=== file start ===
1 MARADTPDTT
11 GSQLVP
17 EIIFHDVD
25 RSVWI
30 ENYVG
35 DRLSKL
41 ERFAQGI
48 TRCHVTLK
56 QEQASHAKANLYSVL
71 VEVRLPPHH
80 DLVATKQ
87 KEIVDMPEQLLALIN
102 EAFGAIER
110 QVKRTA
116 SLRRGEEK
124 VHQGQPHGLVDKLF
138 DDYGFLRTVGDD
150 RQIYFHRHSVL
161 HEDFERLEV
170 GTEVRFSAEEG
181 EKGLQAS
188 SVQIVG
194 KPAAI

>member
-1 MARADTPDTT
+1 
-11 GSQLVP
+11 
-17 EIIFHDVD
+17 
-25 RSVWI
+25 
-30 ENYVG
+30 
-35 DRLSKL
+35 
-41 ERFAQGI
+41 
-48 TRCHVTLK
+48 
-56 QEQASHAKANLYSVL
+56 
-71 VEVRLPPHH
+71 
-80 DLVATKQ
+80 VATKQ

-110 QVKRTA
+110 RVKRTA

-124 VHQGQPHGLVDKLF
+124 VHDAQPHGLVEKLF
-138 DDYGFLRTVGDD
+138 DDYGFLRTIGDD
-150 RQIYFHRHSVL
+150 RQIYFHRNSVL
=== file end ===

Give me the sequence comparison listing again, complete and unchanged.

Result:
1 MARADTPDTT
11 GSQLVP
17 EIIFHDVD
25 RSVWI
30 ENYVG
35 DRLSKL
41 ERFAQGI
48 TRCHVTLK
56 QEQASHAKANLYSVL
71 VEVRLPPHH
80 DLVATKQ
87 KEIVDMPEQLLALIN
102 EAFGAIER
110 QVKRTA
116 SLRRGEEK
124 VHQGQPHGLVDKLF
138 DDYGFLRTVGDD
150 RQIYFHRHSVL
161 HEDFERLEV
170 GTEVRFSAEEG
181 EKGLQAS
188 SVQIVG
194 KPAAI

>member
-1 MARADTPDTT
+1 
-11 GSQLVP
+11 
-17 EIIFHDVD
+17 
-25 RSVWI
+25 
-30 ENYVG
+30 
-35 DRLSKL
+35 
-41 ERFAQGI
+41 
-48 TRCHVTLK
+48 
-56 QEQASHAKANLYSVL
+56 
-71 VEVRLPPHH
+71 
-80 DLVATKQ
+80 VATKQ

-110 QVKRTA
+110 RVKRTA

-124 VHQGQPHGLVDKLF
+124 VHDAQPHGLVEKLF
-138 DDYGFLRTVGDD
+138 DDYGFLRTIGDD
-150 RQIYFHRHSVL
+150 RQIYFHRNSVL